Last week the American people voted for change for the third election cycle in a row, putting Republicans back in charge of the House of Representatives and delivering a blow to the reform agenda of President Obama.
The last time the people went for change, in 2008, they voted Obama into the White House with a mandate for reform on issues foreign and domestic. The time before that, at the nadir of the war in Iraq, they gave Democrats control of the House for the first time in a dozen years.
Are the voters fickle? Yes. But they are also sending a message that they do not want extreme moves in either political direction. What they want, and what we hope Obama and the next Congress will be able to deliver, is compromise that moves the country out of the rut it’s in.
As Democratic state Assemblyman Bill Scarborough told the Queens Chronicle this week, “We can only hope that both parties will heed the underlying message of the election, put partisan politics aside and get things done.”
That has to be the overriding goal. The country will not be well served if Democrats fail to see that the people are largely unhappy with how things have gone the last two years under one-party rule, or if Republicans misinterpret last week’s vote as a mandate for a sharp turn to the right. Cohesive, bipartisan policies must be developed on infrastructure repair, improvements to education and the emergence of a new, ecologically sustainable manufacturing sector, to name just three areas. Otherwise major competitors like China, Brazil and India will keep laughing all the way to the bank as the United States falls further behind.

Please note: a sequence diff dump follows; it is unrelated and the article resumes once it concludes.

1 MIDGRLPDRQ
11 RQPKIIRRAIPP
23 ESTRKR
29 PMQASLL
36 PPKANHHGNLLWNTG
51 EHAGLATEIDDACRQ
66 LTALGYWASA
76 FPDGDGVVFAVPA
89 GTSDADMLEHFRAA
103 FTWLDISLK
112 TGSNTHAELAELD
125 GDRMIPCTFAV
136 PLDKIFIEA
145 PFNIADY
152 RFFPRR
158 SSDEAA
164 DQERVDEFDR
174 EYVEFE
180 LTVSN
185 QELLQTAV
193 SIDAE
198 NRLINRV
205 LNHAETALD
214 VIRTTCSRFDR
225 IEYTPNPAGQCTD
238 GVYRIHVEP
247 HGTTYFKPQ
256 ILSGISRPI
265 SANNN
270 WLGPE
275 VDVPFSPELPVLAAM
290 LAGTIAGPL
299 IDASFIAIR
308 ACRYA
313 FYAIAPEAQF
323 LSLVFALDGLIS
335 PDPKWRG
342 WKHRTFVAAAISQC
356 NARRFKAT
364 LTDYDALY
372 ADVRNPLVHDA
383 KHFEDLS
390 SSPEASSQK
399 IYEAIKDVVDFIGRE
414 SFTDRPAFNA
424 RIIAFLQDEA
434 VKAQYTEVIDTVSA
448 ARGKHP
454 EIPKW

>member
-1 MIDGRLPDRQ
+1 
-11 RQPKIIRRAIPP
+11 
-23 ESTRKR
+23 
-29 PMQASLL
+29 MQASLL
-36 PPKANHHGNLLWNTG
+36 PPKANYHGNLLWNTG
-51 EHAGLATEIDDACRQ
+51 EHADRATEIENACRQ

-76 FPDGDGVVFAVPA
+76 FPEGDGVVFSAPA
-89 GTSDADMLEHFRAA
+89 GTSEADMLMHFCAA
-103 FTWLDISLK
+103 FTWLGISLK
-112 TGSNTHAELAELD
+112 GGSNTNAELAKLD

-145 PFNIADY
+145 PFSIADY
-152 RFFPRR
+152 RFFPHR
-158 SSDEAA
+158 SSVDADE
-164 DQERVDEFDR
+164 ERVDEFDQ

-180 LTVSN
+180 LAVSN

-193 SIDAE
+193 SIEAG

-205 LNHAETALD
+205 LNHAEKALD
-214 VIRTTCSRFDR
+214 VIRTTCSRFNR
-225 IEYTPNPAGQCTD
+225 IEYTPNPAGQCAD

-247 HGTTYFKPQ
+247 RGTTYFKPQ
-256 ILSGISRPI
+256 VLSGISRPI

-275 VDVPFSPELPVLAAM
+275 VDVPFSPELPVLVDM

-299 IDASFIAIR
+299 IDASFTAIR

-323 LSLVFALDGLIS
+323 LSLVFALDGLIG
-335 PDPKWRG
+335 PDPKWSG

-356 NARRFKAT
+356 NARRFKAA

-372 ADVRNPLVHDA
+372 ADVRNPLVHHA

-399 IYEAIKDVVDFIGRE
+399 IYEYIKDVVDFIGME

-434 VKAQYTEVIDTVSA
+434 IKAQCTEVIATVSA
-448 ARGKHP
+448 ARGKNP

These are not, however, the issues that most incoming Republicans touted during or after their campaigns. Instead, there’s Senate GOP Leader Mitch McConnell saying repeatedly that the party’s top goal is ensuring Obama will not be re-elected in 2012 — a disgraceful declaration when the nation faces such challenges.
And when Republicans do talk policy instead of politics, they’re promoting two measures above all: sustaining the Bush tax cuts for everyone, even the wealthiest, and repealing the healthcare reforms that are the signature accomplishment of Obama and the outgoing Congress.
Neither idea should pass as is. But there is room for compromise on both.
On healthcare, there’s no reason not to give strong consideration to the only substantive ideas the GOP offered during the entire debate: allowing insurance portability from one state to another to foster competition, and tort reform on malpractice lawsuits, easing the burden on doctors faced with their own outrageous insurance premiums. But provisions like the one allowing people with pre-existing conditions to get insurance must be retained.
On taxes, there’s no reason to keep giving people with multimillion-dollar incomes from capital gains a break when the country needs revenue so badly. The rate there should rise from 15 to 20 percent out of fairness. But the Bush income tax rates should be retained for anyone making up to $500,000 a year because those people are, as the GOP says, small business owners and job creators. Above that level, raising the rate three points will bring in more revenue without depressing the economy further.
Cooperation is key to getting any of this done. It’s happened with divided governments before, notably under presidents Clinton and Reagan. The process wasn’t smooth under either but compromise was eventually reached and the country benefited as a result. U.S. history, as it so often does, at least gives us some reason to hope.